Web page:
Date of Award


Degree Name

MS in Environmental Sciences and Management


Natural Resources Management


College of Agriculture, Food, and Environmental Sciences


Yamina Pressler

Advisor Department

Natural Resources Management

Advisor College

College of Agriculture, Food, and Environmental Sciences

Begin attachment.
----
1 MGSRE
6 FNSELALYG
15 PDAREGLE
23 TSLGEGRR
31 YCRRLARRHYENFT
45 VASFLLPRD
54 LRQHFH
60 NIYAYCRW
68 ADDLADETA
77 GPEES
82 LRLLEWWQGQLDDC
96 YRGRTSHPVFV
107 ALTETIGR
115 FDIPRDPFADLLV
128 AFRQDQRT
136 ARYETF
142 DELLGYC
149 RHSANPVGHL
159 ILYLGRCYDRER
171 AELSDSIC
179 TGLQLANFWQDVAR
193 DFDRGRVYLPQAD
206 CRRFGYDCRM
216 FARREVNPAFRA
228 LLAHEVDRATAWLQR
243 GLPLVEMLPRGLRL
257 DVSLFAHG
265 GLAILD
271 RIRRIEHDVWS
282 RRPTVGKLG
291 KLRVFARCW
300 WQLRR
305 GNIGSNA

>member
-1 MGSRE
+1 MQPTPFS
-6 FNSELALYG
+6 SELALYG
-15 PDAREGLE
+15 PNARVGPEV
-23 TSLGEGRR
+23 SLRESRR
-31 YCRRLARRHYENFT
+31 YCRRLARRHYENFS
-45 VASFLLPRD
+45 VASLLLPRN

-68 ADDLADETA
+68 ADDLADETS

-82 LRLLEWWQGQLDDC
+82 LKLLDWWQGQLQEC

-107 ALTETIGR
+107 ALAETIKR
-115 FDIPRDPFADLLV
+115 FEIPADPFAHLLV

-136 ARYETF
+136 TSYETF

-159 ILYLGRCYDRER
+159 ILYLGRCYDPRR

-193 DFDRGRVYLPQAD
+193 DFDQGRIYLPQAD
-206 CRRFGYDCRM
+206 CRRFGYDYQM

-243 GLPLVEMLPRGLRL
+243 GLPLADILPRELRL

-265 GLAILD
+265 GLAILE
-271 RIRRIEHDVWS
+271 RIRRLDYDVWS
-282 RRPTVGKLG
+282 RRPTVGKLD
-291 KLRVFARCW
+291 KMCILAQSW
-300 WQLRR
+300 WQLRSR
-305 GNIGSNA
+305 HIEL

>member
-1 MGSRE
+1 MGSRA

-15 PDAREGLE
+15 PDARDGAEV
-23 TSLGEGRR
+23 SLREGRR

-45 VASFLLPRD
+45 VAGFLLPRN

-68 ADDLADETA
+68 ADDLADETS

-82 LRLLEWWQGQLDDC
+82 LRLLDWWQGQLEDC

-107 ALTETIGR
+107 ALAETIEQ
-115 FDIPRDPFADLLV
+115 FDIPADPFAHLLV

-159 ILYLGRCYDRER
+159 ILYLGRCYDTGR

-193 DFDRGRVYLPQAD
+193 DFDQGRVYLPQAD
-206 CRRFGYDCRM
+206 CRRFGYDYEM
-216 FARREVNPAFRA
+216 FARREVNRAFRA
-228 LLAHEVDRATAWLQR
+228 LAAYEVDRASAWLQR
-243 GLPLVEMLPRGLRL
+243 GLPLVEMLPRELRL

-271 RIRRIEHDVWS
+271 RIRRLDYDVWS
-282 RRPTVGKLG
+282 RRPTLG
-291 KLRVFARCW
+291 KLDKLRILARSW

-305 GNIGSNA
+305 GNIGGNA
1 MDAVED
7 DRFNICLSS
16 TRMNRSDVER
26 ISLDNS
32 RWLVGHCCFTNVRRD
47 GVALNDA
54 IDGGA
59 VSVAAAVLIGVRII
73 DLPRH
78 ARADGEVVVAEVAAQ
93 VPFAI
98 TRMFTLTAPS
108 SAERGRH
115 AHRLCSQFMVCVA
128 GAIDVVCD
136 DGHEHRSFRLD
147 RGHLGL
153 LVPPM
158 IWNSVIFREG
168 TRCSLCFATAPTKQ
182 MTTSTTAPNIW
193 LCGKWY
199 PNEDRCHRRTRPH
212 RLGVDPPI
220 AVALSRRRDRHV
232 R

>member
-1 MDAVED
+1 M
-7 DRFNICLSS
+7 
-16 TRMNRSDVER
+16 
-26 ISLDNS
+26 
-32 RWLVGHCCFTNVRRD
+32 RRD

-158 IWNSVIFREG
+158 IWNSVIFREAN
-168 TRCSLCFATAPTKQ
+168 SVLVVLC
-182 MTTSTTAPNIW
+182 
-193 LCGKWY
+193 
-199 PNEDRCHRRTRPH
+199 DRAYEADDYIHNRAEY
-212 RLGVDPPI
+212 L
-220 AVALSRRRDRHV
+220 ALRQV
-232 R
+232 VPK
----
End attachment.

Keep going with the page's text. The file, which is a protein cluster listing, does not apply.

Santa Rita Ranch is a 1,750-acre cattle ranch in Templeton, California, that was privately owned and continuously grazed for the past 70 years. In 2021, The Land Conservancy of San Luis Obispo (LCSLO) acquired the property, and in the winter of 2022, they built a fence that bisects the ranch, excluding the cattle from 800 acres to preserve the riparian habitat. The LCSLO is currently defining the ecological baseline for the ranch to inform future management decisions. Given that cattle grazing has many environmental tradeoffs, they wanted to establish a long-term monitoring study to understand how relieving the pressures of grazing impacts plant community composition within the grasslands of Santa Rita Ranch. We established monitoring sites with comparable soil types, topography, and vegetation on the grazed and ungrazed sides of the ranch. We collected the first year of data in the spring of 2023 using the California Native Plant Society’s Relevé vegetation sampling technique. In addition, we sampled above and belowground biomass from the grazed and ungrazed sites to study the impacts cattle have on community plant biomass, particularly root biomass and percent moisture. The early findings revealed no significant differences between the plant community composition of the grazed and ungrazed monitoring sites, likely because the cattle had only been excluded for six months, and monitoring studies have extended time frames before any correlation between variables can be detected. We did find a statistical difference between grazed aboveground and belowground plant biomass. However, the two treatments had no significant difference between the average belowground biomass. Site-specific ecological data is often limited; therefore, another objective of this project was to bridge the communication gap between stakeholders by making the data from this study and other student research projects at Santa Rita Ranch accessible online at The hope behind this project is that researchers will continue monitoring and land managers will use the information to help them develop land management strategies that enhance plant diversity, increase soil health, and maintain ecosystem multi-functionality.